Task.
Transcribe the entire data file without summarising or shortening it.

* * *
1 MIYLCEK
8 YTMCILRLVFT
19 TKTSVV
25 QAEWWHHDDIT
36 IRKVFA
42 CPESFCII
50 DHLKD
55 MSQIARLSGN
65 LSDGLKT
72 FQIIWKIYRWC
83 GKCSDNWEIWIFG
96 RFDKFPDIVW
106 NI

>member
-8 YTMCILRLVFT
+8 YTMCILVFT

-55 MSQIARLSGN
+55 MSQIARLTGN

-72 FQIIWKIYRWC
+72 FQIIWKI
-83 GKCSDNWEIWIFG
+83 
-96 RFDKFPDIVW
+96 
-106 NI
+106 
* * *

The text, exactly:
1 MIYLCEK
8 YTMCILRLVFT
19 TKTSVV
25 QAEWWHHDDIT
36 IRKVFA
42 CPESFCII
50 DHLKD
55 MSQIARLSGN
65 LSDGLKT
72 FQIIWKIYRWC
83 GKCSDNWEIWIFG
96 RFDKFPDIVW
106 NI

>member
-8 YTMCILRLVFT
+8 YTMCILVFT

-55 MSQIARLSGN
+55 MSQIARLTGN

-72 FQIIWKIYRWC
+72 FQIIWKI
-83 GKCSDNWEIWIFG
+83 
-96 RFDKFPDIVW
+96 
-106 NI
+106 